It appears that more contractors are looking to buy used equipment this year compared to the last five years or so. And more are also asking for late-model equipment with low hours. I wonder why? Could it be that business has recovered to the point where equipment utilization is so high that it pays to own the units? Or that rental units no longer fit their needs, are not available or are unreliable? Could it be that “deals” offered up by dealers are just too good to pass up?
Whatever the reasons, I want to remind all of you that if you plan to buy either new or used equipment, please keep your tax position in mind because Uncle Sam can provide financing in the form of tax savings that translate into improved cash flow.
What do you need to know to make intelligent decisions?
- You need to know your current tax position going into the year-end.
- You need an understanding of your current year results for tax purposes.
- You need to analyze potential equipment purchases keeping tax benefits (if any) in mind.
All of this came up when a customer wanted a late-model used unit with low hours. After comparing the selling price of the unit in question to a new unit, there was not a big difference. When bonus depreciation is brought into this particular choice, the new unit with the tax benefits “cost” a little bit more than the used unit. Take into account the warranty on the new unit, and I would have to say it is a wash when comparing new vs. used. However, it is not the cost but what it costs you that is important!
My point here is that you have a choice if your business is doing well and you find yourself in a “taxable income” situation. You can pay tax to Uncle Sam or use a portion of that tax to fund your equipment purchase. In short, you wind up with more money in your bank account generated by either a purchase of a new or used unit.
Sounds too easy, doesn’t it? But it isn’t. You just have to do your homework and keep abreast of your tax situation and cash flow.
Make sure the equipment purchase is right for you at this time. Do you have the cash flow to fund the purchase, which is most likely a 60-month commitment? Keep in mind that taxable income and cash flow mean two different things.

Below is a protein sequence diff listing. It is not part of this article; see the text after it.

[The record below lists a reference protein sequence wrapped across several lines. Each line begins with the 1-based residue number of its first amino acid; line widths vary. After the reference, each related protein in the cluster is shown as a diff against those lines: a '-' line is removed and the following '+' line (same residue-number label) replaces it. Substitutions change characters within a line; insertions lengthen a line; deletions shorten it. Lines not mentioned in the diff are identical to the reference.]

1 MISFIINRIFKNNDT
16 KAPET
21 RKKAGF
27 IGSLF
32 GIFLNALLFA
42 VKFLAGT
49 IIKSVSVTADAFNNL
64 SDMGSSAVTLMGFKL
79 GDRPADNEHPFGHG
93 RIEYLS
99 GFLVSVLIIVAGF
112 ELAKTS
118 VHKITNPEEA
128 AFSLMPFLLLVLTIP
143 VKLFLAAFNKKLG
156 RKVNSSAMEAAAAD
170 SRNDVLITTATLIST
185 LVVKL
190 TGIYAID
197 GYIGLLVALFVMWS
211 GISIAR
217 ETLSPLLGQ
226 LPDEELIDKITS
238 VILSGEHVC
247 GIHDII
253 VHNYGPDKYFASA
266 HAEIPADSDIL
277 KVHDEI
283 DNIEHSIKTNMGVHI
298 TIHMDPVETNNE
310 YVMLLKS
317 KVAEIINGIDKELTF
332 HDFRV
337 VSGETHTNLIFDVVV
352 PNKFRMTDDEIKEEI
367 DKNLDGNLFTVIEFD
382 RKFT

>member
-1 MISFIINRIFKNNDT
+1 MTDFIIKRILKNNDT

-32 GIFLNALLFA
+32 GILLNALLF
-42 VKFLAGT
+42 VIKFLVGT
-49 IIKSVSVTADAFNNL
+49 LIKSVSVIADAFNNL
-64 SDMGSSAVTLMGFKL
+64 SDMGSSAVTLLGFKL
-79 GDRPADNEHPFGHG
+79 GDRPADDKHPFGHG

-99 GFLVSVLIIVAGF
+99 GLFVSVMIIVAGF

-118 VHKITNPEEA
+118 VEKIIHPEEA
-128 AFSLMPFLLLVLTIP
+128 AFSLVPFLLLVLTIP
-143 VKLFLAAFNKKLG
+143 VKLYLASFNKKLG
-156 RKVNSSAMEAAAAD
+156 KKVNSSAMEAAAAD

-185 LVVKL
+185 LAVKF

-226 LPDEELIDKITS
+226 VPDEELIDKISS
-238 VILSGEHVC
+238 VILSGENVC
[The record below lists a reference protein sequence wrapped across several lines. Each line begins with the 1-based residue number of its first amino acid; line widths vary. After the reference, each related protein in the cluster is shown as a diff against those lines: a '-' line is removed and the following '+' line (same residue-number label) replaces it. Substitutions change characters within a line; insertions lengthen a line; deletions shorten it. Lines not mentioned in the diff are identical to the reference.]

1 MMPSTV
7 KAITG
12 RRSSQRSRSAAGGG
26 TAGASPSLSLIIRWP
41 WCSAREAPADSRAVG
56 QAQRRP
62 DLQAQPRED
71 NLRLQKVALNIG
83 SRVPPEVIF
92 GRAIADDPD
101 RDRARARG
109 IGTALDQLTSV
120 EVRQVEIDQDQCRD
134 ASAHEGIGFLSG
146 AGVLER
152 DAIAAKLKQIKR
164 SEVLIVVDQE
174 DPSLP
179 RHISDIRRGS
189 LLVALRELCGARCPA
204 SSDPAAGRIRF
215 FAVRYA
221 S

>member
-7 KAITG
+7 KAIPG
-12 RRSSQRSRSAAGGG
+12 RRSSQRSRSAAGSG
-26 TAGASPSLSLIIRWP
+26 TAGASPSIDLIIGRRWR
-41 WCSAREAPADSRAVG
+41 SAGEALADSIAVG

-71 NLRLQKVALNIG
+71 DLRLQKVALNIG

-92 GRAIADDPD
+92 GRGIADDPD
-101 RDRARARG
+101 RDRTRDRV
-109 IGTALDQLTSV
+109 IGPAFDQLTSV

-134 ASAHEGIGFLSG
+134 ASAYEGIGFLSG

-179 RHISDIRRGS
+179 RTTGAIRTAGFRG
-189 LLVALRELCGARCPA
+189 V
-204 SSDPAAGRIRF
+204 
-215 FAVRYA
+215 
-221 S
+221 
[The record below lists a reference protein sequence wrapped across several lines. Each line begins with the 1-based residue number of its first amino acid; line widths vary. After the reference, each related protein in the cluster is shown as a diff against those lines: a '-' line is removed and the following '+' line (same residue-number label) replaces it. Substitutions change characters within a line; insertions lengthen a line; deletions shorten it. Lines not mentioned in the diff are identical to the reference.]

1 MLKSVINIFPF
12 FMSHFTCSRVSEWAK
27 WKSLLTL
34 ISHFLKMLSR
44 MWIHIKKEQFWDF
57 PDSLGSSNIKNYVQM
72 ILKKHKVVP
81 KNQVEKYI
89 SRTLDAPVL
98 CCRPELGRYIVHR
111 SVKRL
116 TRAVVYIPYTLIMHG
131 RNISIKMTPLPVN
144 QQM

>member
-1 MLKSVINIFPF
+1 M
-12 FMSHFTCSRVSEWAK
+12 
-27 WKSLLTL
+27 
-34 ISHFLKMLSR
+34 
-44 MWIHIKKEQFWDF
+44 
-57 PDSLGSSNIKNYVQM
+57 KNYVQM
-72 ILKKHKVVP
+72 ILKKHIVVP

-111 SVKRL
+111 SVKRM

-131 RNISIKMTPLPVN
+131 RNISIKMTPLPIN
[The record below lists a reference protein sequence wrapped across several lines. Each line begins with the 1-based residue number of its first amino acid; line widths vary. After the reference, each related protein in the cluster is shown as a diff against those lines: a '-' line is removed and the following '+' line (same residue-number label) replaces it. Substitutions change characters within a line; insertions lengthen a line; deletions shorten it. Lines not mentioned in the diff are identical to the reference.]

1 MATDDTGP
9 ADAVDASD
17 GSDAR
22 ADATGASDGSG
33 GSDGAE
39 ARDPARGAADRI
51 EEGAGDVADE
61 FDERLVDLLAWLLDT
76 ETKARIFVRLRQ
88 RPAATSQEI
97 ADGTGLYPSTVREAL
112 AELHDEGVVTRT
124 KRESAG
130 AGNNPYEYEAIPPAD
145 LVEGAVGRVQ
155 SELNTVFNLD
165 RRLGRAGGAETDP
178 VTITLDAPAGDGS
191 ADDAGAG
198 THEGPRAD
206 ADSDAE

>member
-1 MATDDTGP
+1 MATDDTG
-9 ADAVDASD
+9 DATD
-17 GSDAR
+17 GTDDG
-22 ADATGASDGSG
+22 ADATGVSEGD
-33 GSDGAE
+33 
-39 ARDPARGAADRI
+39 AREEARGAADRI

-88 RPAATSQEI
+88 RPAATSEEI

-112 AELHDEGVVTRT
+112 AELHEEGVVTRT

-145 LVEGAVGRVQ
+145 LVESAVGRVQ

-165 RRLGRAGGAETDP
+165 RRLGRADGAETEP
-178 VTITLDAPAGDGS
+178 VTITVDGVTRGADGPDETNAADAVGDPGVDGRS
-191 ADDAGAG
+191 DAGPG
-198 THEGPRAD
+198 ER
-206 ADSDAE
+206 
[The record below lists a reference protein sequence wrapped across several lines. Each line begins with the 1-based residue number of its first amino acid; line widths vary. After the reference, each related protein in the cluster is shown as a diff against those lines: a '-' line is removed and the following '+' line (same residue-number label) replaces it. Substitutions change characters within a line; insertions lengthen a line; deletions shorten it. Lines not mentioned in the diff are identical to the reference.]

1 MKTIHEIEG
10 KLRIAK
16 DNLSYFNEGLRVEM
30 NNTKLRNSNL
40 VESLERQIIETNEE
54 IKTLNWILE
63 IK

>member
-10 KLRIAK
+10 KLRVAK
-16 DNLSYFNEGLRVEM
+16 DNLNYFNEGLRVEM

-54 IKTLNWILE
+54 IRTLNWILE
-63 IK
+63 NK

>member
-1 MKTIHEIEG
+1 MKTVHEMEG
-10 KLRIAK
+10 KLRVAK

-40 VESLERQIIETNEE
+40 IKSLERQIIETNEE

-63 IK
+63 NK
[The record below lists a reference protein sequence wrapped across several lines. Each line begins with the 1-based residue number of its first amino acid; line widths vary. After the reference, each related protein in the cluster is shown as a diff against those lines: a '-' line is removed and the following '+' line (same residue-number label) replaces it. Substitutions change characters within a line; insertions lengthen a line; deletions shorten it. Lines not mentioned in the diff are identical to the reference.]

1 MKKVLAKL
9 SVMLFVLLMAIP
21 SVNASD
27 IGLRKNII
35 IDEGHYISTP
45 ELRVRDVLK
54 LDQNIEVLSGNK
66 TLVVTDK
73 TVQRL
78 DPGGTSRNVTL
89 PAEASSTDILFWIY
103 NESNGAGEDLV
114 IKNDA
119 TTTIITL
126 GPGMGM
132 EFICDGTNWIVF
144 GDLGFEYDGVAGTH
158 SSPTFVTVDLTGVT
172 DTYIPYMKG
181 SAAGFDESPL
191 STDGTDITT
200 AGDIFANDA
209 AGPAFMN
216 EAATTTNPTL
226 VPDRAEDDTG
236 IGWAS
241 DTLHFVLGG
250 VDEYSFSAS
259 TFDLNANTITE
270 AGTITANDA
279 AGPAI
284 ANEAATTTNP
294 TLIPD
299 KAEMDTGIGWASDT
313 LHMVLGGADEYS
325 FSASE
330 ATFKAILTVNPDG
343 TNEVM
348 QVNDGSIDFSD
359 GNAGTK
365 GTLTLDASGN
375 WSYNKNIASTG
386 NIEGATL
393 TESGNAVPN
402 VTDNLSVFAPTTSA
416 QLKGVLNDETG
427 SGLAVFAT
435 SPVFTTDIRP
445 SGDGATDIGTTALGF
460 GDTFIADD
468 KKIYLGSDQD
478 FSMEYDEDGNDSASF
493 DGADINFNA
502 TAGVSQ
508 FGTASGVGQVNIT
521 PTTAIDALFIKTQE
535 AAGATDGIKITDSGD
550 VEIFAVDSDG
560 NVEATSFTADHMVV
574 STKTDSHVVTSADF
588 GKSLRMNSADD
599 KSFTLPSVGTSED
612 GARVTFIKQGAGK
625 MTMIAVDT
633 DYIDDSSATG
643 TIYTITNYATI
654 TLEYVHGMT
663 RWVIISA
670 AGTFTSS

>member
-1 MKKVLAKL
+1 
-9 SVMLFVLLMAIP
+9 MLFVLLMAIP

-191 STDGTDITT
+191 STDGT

Know Your Tax Position Before You Buy
Making use of tax benefits is an art because the benefit can be “nice” or it can be “great.” Said another way, the higher your tax bracket, the more benefit available.
A business owner must have knowledge of what carryovers (if any) are available from prior tax years and the taxable position for the current year. After reviewing the IRS tax schedules for both corporations and individuals, it is easy to see how many business owners can find themselves in a 35% to 40% marginal rate situation.
We currently have two specific tax benefits available regarding fixed asset purchases: Sec 179 deduction and bonus depreciation. The Sec 179 deduction can be used for both new and used equipment purchases. Bonus depreciation is used for new equipment only.
The Sec 179 deduction for 2016 is limited to $500,000 as long as your total equipment purchases do not exceed $2 million. After hitting the $2 million threshold, you lose $1 of your deduction for every $1 of equipment purchased. In other words, if you have $2.5 million in equipment purchases, the Sec 179 deduction is not available for 2016.
Bonus depreciation is 50% of the cost of new equipment purchased in 2016. It does not apply to used equipment purchases.
Now you see why it is important to have a handle on your tax situation, especially if you wish to purchase a late-model unit as opposed to a new unit. Make an error in your tax assumptions and you may wind up without any special benefit as a result of the purchase. You will still get a depreciation deduction, but one over five years as opposed to an immediate benefit tied to the purchase.
Examples of How Tax Benefits Apply
Schedule 1 compares various used equipment purchases against a new unit purchase, taking into account a 35% marginal tax bracket. I used three examples of used purchases ranging from 40% of original cost (more than seven years old) to newer units, with one at 80% of original cost (about two years old). The Sec 179 deduction can be applied to every category listed, including the new unit. Note the spread between that two-year-old unit and the new unit — about $13,000.
Schedule 2 reflects when Sec 179 is not available. The after-tax cost for the used units increases dramatically. Even the new unit has a higher after-tax cost, but the spread between the two-year-old unit and the new unit is only $9,000. Take into account the new unit warranty and the probability to finance the new unit on better terms and you really have a wash between the two-year-old unit at 80% of cost and a new unit.
Schedule 3 demonstrates how a company purchasing $800,000 of equipment could use both Sec 179 and bonus depreciation to save a considerable about of tax dollars if they find themselves in the 35% bracket.
To sum up, make sure you have the cash flow to fund an equipment purchase irrespective of potential tax benefits available. If you’re counting on getting Sec 179 or bonus depreciation benefits for 2016, make sure you are in a high enough bracket to maximize your benefits.
Don’t let the tax tail wag the dog. Make sound financial decisions.